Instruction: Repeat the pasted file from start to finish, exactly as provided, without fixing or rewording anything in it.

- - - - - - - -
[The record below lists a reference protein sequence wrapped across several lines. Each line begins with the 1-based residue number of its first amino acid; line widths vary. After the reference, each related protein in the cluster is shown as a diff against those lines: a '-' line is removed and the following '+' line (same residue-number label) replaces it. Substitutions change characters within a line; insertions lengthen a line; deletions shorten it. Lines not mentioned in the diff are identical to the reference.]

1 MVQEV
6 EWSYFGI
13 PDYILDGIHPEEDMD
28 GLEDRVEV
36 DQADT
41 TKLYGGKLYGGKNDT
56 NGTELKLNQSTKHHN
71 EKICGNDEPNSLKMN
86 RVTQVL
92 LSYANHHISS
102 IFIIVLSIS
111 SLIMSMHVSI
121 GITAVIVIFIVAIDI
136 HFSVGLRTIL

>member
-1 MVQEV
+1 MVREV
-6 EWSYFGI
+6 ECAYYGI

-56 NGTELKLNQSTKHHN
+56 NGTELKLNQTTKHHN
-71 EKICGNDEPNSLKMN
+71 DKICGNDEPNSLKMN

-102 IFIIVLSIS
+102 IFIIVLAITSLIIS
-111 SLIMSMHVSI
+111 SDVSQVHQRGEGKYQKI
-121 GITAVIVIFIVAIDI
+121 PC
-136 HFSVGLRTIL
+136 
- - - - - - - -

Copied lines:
[The record below lists a reference protein sequence wrapped across several lines. Each line begins with the 1-based residue number of its first amino acid; line widths vary. After the reference, each related protein in the cluster is shown as a diff against those lines: a '-' line is removed and the following '+' line (same residue-number label) replaces it. Substitutions change characters within a line; insertions lengthen a line; deletions shorten it. Lines not mentioned in the diff are identical to the reference.]

1 MVQEV
6 EWSYFGI
13 PDYILDGIHPEEDMD
28 GLEDRVEV
36 DQADT
41 TKLYGGKLYGGKNDT
56 NGTELKLNQSTKHHN
71 EKICGNDEPNSLKMN
86 RVTQVL
92 LSYANHHISS
102 IFIIVLSIS
111 SLIMSMHVSI
121 GITAVIVIFIVAIDI
136 HFSVGLRTIL

>member
-1 MVQEV
+1 MVREV
-6 EWSYFGI
+6 ECAYYGI

-56 NGTELKLNQSTKHHN
+56 NGTELKLNQTTKHHN
-71 EKICGNDEPNSLKMN
+71 DKICGNDEPNSLKMN

-102 IFIIVLSIS
+102 IFIIVLAITSLIIS
-111 SLIMSMHVSI
+111 SDVSQVHQRGEGKYQKI
-121 GITAVIVIFIVAIDI
+121 PC
-136 HFSVGLRTIL
+136 